I certainly would not be a gynecologist if not for the graces I have received over the last 27 years from the Catholic Church, especially through the the Neocatechumenate Way guiding on the path of conversion, the path of faith.
I came across the concept of NaProTechnology — a modern gynaecological science which had adopted a different foundational value system than had been adopted by the mainstream — for the first time on the website of the Institute of Pope Paul VI in 2004.
Yeung is among a growing number of Catholic OB/GYNs in the St. Louis area who, while following the teachings of the Church, are using special techniques — both medicine and surgical — to get to the bottom of what’s causing a woman’s gynecologic issues, which commonly can include menstrual irregularities, pain issues and infertility.
He said it isn’t just that a treatment like the birth control pill goes against what the Church teaches about the unitive and procreative aspects of marriage — but it also just doesn’t make good medical sense, he said. It all falls in line with his belief that “good ethics is good medicine.”
Dr. Michael Robiolio (writing a guest column as a “Catholic physician”):
First, news, and even Catholic news, venues often refer to the Stupak amendment as something good in prohibiting funding of abortions except in limited circumstances. However, what is often not mentioned is that in those circumstances, which include rape, incest, and threats to the mother’s life, there is an innocent living infant fetus who is murdered.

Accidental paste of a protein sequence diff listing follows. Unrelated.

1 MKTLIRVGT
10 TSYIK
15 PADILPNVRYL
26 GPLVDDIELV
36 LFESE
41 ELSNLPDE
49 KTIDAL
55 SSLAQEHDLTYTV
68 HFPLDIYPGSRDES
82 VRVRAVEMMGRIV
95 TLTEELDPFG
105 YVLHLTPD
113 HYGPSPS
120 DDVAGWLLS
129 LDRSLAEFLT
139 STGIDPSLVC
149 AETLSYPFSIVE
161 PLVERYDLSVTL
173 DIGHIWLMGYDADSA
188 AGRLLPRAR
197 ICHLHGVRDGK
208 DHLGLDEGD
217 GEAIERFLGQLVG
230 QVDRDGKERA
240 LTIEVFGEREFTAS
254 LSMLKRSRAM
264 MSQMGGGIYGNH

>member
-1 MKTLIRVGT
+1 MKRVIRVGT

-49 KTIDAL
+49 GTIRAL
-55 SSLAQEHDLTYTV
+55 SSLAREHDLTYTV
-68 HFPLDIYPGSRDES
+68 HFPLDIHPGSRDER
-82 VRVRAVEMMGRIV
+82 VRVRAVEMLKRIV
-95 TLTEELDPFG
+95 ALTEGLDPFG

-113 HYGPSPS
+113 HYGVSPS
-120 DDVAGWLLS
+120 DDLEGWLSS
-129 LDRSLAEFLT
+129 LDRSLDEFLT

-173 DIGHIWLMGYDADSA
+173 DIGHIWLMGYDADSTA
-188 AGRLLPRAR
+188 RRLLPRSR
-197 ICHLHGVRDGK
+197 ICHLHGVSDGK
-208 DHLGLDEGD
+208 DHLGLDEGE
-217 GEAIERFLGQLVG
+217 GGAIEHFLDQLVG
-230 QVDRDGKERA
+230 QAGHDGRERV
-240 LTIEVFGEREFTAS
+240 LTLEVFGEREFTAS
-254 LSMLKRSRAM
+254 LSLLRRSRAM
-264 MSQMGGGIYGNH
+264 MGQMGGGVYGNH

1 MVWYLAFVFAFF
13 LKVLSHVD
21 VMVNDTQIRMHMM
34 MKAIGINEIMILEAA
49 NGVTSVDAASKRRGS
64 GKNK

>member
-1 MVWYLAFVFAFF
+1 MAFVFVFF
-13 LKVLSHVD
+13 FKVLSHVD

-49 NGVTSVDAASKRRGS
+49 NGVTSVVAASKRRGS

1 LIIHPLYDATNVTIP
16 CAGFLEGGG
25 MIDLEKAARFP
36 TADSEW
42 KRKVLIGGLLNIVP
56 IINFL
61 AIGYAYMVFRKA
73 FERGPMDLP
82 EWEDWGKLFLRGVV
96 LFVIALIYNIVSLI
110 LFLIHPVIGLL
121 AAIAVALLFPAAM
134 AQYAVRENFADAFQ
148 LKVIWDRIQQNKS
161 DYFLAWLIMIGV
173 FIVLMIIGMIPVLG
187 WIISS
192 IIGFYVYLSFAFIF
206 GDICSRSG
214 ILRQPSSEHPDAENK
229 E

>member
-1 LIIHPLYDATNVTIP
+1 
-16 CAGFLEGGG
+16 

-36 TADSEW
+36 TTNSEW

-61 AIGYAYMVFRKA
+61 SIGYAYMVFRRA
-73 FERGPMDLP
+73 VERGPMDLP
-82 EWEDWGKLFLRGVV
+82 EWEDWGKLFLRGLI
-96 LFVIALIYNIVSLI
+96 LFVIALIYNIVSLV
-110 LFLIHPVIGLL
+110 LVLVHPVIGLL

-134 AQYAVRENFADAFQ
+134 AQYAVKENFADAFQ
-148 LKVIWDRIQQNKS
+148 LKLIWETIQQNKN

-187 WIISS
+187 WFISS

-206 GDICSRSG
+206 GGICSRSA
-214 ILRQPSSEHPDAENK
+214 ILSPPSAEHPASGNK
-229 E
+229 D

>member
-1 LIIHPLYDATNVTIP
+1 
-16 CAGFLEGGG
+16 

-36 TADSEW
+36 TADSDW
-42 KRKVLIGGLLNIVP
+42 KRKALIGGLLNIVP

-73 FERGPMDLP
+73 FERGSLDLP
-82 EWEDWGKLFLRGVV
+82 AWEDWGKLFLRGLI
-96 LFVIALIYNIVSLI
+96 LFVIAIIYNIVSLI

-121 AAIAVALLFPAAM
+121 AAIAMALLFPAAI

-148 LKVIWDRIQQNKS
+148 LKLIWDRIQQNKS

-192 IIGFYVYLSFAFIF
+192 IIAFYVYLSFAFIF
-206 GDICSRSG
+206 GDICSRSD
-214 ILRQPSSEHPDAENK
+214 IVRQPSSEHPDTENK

Let me just be clear as a physician — there is never a need for an abortion even in these cases. Other medical means exist to help the mother as well as the infant fetus. There are two lives and two patients whose health must be balanced and neither one sacrificed.
I bring all this up to point out a simple fact: The medical world, by and large, has no problem with people using contraception or birth control. As long as you use it correctly, it’s not harmful, and for many women, the benefits of birth control go far beyond the issue of pregnancy.
Based on this list, it’s clear that the only people opposed to contraception are those whose first allegiance lies with the Catholic Church and its misguided views on human sexuality, not with their patients or with the science that goes against what their faith preaches.
It’s very similar to the way Intelligent Design proponents would broadcast lists of scientists who were in favor of ID. The National Center for Science Education countered them by having a much longer list of scientists who supported the theory of evolution — and those were just the scientists named Steve or Stephanie.
1Flesh and the methods they promote — NaProTechnology, the Creighton Model FertilityCare™ System, “Natural family planning” — don’t have support from the broader medical/scientific community. They only have support from people who, as shown above, are already inclined to support the Catholic Church.
Of course, the 1Flesh people don’t use the words “Catholic,” “Church,” “religion,” “God,” etc. in their petition (and rarely on their website at all). That’s because they’re trying to trick you into thinking there’s nothing religious about any of this. They’re dishonest and they have no shame. For them, the ends justify the means no matter how many people they mislead along the way.
Their goal is to push their faith onto other people, even if the vast majority of scientists think their ideas are full of shit.